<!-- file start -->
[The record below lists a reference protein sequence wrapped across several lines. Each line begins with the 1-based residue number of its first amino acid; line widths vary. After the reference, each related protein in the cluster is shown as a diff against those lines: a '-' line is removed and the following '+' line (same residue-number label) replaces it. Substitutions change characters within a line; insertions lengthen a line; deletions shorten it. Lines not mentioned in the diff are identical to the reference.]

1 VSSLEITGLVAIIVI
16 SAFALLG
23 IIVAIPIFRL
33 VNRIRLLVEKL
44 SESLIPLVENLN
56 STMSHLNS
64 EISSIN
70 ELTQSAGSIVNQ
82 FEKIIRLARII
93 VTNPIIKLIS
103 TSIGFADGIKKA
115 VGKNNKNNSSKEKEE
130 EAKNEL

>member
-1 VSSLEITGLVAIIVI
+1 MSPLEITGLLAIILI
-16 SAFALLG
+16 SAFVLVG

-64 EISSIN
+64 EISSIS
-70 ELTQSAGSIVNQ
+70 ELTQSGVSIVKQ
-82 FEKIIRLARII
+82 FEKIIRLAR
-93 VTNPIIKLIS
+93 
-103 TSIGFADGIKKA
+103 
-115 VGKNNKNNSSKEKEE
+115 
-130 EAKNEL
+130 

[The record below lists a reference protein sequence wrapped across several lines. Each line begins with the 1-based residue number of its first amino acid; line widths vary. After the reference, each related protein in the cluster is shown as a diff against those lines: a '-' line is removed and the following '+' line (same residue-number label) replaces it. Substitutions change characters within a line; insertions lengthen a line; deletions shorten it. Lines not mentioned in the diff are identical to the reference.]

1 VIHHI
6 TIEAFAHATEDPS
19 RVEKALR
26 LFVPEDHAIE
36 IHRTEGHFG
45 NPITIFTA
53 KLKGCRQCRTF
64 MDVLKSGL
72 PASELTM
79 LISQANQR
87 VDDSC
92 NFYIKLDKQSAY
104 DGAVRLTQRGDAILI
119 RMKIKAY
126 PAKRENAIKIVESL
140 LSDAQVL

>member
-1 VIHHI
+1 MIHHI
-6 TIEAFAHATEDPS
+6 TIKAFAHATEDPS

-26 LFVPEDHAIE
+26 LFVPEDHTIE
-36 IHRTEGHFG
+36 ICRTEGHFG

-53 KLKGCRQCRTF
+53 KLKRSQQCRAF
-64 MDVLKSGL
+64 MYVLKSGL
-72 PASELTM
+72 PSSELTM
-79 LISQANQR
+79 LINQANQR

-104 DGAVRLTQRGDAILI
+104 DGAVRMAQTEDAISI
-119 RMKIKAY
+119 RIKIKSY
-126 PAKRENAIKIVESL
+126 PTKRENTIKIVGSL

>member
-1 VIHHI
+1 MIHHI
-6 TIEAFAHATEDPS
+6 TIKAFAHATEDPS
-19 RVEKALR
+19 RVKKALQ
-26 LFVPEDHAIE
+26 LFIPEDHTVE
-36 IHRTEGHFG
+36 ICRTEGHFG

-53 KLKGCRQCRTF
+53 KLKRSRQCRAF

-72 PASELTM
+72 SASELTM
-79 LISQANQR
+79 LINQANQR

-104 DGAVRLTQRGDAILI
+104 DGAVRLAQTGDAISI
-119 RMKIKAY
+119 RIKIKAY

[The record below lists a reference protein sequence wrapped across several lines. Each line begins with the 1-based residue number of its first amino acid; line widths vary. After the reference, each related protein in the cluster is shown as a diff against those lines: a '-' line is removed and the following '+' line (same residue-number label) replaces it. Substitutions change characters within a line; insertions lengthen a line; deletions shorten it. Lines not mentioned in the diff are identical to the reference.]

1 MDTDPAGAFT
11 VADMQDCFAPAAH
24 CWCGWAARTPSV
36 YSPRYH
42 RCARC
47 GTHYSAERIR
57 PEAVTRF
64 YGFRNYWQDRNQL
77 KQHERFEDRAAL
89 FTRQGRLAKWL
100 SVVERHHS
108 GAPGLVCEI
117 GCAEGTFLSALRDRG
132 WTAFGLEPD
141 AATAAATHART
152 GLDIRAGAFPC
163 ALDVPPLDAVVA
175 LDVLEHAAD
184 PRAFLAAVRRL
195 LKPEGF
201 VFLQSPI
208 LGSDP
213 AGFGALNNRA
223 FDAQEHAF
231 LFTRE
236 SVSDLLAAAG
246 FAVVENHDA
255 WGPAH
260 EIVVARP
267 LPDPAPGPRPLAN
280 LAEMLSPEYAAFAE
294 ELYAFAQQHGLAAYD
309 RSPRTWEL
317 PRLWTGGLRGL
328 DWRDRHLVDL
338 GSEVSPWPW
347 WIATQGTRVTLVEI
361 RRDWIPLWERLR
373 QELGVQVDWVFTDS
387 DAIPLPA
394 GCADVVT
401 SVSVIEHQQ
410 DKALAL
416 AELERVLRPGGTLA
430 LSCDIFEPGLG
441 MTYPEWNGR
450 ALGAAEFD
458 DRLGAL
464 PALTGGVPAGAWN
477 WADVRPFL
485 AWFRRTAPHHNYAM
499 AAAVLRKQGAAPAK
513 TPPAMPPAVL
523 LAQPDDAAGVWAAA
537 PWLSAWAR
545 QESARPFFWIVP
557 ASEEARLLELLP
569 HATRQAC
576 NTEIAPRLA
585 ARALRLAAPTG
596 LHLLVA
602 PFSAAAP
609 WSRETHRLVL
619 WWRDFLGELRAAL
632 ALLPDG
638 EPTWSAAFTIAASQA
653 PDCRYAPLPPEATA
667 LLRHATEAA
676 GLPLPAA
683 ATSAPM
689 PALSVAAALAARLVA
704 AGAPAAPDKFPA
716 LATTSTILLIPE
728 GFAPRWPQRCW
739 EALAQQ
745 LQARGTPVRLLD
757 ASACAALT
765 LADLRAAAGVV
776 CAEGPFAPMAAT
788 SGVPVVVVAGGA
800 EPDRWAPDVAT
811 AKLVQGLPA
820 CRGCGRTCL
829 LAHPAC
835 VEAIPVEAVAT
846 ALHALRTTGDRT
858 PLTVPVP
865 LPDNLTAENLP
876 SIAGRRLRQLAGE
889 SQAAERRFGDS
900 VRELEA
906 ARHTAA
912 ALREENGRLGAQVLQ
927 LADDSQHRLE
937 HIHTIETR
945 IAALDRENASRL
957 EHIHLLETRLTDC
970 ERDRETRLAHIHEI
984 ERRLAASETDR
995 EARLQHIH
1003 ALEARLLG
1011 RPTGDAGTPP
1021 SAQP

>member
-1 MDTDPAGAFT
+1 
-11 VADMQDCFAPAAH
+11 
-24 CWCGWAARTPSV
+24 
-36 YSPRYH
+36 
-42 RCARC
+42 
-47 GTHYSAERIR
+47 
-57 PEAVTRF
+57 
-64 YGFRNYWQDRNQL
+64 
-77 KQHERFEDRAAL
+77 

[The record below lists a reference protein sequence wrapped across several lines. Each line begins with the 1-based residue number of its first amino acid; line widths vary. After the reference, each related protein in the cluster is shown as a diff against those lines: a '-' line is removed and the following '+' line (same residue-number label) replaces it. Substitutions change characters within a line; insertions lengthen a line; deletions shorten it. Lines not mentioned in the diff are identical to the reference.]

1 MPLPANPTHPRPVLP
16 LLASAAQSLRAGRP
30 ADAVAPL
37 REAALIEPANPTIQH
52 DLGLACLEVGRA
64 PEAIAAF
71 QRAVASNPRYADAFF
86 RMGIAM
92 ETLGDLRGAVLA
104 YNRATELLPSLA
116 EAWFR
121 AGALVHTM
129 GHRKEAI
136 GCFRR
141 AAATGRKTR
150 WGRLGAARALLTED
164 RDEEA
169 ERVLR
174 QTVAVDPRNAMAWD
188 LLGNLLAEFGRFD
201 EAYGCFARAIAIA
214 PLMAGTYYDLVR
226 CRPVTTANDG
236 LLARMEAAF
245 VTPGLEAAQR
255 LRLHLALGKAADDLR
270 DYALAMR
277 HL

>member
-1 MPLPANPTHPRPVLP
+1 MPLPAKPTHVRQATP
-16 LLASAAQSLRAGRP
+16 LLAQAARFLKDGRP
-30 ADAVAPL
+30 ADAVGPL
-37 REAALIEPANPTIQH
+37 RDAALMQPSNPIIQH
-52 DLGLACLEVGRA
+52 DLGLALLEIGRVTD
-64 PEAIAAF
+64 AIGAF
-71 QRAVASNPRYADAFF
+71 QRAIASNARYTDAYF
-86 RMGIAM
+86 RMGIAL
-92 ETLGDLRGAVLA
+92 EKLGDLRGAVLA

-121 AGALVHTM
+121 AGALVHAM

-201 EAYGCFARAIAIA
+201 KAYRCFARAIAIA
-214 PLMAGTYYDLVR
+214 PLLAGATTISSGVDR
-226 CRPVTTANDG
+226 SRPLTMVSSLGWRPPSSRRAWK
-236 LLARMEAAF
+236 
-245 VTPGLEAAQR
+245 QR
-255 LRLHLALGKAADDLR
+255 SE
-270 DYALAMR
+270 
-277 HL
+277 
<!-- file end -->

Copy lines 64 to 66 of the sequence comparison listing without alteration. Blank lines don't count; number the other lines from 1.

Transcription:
-72 PASELTM
+72 PSSELTM
-79 LISQANQR